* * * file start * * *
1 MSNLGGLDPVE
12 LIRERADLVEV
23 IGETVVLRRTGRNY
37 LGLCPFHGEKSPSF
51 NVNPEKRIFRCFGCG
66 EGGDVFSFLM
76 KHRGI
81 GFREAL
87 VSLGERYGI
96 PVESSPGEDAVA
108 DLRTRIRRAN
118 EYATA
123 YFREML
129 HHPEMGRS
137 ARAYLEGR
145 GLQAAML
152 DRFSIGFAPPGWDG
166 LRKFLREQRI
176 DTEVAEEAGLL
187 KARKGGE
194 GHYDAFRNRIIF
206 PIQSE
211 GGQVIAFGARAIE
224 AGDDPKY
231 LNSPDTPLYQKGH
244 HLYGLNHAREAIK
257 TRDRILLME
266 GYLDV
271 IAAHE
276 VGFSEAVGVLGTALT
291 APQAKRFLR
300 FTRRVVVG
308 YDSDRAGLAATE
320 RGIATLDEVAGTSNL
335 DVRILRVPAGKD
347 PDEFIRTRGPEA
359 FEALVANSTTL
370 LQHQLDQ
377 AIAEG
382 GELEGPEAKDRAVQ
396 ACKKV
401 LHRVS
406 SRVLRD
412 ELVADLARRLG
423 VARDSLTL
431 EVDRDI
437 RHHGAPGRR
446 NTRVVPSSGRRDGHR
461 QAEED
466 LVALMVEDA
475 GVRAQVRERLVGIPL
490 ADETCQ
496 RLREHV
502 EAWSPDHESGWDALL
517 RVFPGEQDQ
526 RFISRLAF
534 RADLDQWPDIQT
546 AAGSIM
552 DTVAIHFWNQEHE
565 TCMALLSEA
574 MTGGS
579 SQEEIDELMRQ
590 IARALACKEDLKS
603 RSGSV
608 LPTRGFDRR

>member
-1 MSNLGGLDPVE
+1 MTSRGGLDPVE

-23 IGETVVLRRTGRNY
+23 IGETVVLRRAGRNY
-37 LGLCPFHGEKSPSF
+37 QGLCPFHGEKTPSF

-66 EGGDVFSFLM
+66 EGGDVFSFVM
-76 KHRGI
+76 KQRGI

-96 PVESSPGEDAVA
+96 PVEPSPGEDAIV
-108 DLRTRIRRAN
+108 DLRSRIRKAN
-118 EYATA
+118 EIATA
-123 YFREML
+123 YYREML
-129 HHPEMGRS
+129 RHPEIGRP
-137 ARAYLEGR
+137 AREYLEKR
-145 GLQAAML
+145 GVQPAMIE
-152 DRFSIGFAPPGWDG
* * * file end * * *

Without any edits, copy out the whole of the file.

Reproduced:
1 MSNLGGLDPVE
12 LIRERADLVEV
23 IGETVVLRRTGRNY
37 LGLCPFHGEKSPSF
51 NVNPEKRIFRCFGCG
66 EGGDVFSFLM
76 KHRGI
81 GFREAL
87 VSLGERYGI
96 PVESSPGEDAVA
108 DLRTRIRRAN
118 EYATA
123 YFREML
129 HHPEMGRS
137 ARAYLEGR
145 GLQAAML
152 DRFSIGFAPPGWDG
166 LRKFLREQRI
176 DTEVAEEAGLL
187 KARKGGE
194 GHYDAFRNRIIF
206 PIQSE
211 GGQVIAFGARAIE
224 AGDDPKY
231 LNSPDTPLYQKGH
244 HLYGLNHAREAIK
257 TRDRILLME
266 GYLDV
271 IAAHE
276 VGFSEAVGVLGTALT
291 APQAKRFLR
300 FTRRVVVG
308 YDSDRAGLAATE
320 RGIATLDEVAGTSNL
335 DVRILRVPAGKD
347 PDEFIRTRGPEA
359 FEALVANSTTL
370 LQHQLDQ
377 AIAEG
382 GELEGPEAKDRAVQ
396 ACKKV
401 LHRVS
406 SRVLRD
412 ELVADLARRLG
423 VARDSLTL
431 EVDRDI
437 RHHGAPGRR
446 NTRVVPSSGRRDGHR
461 QAEED
466 LVALMVEDA
475 GVRAQVRERLVGIPL
490 ADETCQ
496 RLREHV
502 EAWSPDHESGWDALL
517 RVFPGEQDQ
526 RFISRLAF
534 RADLDQWPDIQT
546 AAGSIM
552 DTVAIHFWNQEHE
565 TCMALLSEA
574 MTGGS
579 SQEEIDELMRQ
590 IARALACKEDLKS
603 RSGSV
608 LPTRGFDRR

>member
-1 MSNLGGLDPVE
+1 MTSRGGLDPVE

-23 IGETVVLRRTGRNY
+23 IGETVVLRRAGRNY
-37 LGLCPFHGEKSPSF
+37 QGLCPFHGEKTPSF

-66 EGGDVFSFLM
+66 EGGDVFSFVM
-76 KHRGI
+76 KQRGI

-96 PVESSPGEDAVA
+96 PVEPSPGEDAIV
-108 DLRTRIRRAN
+108 DLRSRIRKAN
-118 EYATA
+118 EIATA
-123 YFREML
+123 YYREML
-129 HHPEMGRS
+129 RHPEIGRP
-137 ARAYLEGR
+137 AREYLEKR
-145 GLQAAML
+145 GVQPAMIE
-152 DRFSIGFAPPGWDG